Green! We were all waiting for green around us. But this green is cold and unforgiving. A few days ago the sun started spewing material in our general direction. Nothing really special, nothing to write home about. It happens all the time.
But when the sun starts emitting energy that can black out satellite communications, everybody is suddenly on high alert. Not so much for those satellites up there, but for the more photographic effects this emission can create. Talk about aurora.
An aurora Borealis or Aurora Australis is created when highly charged particles from the sun try to fry our brains here on Earth. The sun has tried this for billions of years and has never succeeded . The reason for this is that those energy particles are being stopped at high altitudes in our atmosphere.
Stopping these particles does not go without any effects. The particles destabilize the atoms in the upper atmosphere, at an altitude of around 80km. The atoms (mostly oxygen and nitrogen) get wrecked and charged with lots of energy. However, those same atoms like their own stable state and will do everything they can to get back to normal. The process of getting back to normal comes with the emission of light.
You can find exactly the same process in your Energy Efficient light bulbs or even in your LED flat screen TV. Knock the hell out of an atom and when it gets back to normal, it will emit some light. The lights in your home are coated with a phosphorous substance that catches this tiny bit of light and transforms it into you reading light. Do you remember these old neon tubes? Same principle.
So, when the Sun on April 11, 2013 ejected some mass and particles, we went out on the next Saturday to catch the ever illustrious Aurora. The activity should have been at a maximum between midnight and 2:00 am. The first thing you have to do is find some interesting spot to plant your tripod and camera.
Going to the first spot, we wanted to find what should have been some old film set. We went there with about a dozen people of the MFF, rapidly becoming the most popular and active photo community in Manitoba. Some of us went through woods and deep snow to find the remnants of the film set, but none was to be found. During that time, the aurora showed itself a little.
We decided to move on to a different place, trying to get some interesting foreground. The first result were the above two pictures, with everybody trying to get to his or her favourite camera settings. In other words, this translates into blinding lights and stray laser beams for infinity focusing. The above picture has such a laser beam. It is not a comet of any kind .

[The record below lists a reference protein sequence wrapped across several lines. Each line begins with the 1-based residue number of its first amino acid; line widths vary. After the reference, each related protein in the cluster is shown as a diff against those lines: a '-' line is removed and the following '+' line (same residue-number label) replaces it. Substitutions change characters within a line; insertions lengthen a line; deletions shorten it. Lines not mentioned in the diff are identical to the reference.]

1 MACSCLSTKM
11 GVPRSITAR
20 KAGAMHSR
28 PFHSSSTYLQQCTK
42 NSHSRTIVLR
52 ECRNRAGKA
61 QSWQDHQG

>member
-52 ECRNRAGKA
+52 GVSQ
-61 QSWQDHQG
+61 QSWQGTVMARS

Getting there was the “interesting” part. Walking on hard snow is one thing, The next is going through that snow up to your hips and having your shoes full of wet snow. After this “event” everybody decided to avoid the space where I was standing.
After a while, the cameras were set the way everyone liked and the lights went out. Then the aurora showed up, a little. The above picture was one of my first results. Lots of stars, little aurora.
After a while I got a little tired of not being able to move for fear of going through the snow again, that time with the camera. So I packed up and went back to the nearby road. No fear of traffic, this was a dirt road, apparently very dirty, but completely frozen. No fear of going through there . I was still trying to keep that old abandoned barn in the view. But here I also saw that most of that aurora was more to the left/north.
There, some sodium lights also showed up. They must have been several miles away, but the glow (Orange glow) was still very visible in the picture. Someone advised me to change the white balance of the camera so that it would be easy to change all pictures at the same time later in post processing. Call that “development” if you like.
So, after a little tweaking of that White Balance, this last picture was quite nice. Apart from the fact that is looked way darker to my eyes, this is what we saw. A tiny green band, with hints of purple and red above it. If the earth’s magnetic field had cooperated it would have been a great show. Let’s stay positive, this will be for a next time .
All in all a fun night, cold to the bone by only –5C, we left for home around 1:00 am. Not sure if someone else got better shots.
Until next time…